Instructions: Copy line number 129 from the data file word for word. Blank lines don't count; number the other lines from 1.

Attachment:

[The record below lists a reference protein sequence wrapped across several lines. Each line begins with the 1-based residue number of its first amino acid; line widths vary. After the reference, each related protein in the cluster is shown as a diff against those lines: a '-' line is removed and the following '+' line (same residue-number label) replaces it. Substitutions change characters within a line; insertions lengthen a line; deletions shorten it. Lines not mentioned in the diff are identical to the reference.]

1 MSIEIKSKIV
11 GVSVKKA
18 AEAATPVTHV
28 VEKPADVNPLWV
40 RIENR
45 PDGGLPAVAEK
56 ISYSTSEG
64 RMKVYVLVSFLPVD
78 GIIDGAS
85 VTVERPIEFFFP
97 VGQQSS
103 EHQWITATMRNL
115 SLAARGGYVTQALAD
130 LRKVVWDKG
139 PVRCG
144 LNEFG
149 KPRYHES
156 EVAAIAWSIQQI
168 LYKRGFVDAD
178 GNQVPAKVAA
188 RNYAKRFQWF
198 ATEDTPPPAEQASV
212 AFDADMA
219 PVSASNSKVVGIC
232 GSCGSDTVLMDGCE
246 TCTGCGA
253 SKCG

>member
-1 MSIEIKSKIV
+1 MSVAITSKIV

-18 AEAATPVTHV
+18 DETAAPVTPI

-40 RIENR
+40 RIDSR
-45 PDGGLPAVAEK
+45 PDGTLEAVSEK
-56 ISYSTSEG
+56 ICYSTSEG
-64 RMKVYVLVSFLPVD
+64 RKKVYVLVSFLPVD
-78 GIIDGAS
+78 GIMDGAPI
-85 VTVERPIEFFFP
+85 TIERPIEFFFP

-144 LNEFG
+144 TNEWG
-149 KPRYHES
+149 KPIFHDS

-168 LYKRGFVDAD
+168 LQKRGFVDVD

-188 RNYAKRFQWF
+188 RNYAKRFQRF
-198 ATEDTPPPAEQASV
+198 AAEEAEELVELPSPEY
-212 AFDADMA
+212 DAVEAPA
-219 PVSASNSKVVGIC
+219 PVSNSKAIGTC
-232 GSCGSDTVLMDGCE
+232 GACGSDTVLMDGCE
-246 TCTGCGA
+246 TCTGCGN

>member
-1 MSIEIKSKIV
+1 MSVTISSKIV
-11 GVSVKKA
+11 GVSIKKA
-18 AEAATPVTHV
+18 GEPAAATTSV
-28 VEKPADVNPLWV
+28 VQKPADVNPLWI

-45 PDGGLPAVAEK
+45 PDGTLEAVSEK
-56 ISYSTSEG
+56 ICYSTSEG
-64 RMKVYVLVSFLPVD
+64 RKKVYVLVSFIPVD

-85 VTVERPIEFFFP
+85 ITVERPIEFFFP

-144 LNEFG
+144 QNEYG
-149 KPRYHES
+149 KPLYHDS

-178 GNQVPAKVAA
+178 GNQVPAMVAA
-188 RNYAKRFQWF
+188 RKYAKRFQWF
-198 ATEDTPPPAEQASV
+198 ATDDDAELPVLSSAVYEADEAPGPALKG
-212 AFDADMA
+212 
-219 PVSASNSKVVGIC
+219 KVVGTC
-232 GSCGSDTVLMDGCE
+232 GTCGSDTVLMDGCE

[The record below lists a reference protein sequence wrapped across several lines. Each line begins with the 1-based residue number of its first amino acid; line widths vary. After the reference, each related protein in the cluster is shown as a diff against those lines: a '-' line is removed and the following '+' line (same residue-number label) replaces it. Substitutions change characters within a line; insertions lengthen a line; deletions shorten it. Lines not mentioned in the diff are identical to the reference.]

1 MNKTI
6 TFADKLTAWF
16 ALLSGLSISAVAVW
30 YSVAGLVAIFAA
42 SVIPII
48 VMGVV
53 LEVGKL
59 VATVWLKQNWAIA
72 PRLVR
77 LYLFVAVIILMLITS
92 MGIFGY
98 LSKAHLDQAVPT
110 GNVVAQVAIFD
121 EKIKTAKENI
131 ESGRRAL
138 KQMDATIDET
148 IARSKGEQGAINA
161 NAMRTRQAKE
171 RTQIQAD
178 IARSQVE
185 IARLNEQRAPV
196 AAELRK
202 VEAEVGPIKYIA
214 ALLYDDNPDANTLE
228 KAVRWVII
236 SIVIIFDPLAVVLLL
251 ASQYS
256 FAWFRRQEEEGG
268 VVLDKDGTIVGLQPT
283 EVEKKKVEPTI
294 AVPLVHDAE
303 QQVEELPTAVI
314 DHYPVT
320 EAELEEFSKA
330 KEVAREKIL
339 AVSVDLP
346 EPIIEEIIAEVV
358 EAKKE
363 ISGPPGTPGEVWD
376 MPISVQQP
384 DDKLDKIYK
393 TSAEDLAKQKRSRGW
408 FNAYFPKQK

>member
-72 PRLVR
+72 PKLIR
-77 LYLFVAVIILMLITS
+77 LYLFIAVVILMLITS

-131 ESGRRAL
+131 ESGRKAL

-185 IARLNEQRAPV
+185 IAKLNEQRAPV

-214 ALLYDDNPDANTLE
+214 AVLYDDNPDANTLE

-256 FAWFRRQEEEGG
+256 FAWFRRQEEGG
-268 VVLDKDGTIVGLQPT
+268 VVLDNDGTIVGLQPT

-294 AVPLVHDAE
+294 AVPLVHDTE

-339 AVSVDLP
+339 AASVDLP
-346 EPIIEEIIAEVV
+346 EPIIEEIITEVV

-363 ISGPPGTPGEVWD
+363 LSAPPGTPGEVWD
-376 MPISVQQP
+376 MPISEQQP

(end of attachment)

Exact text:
303 QQVEELPTAVI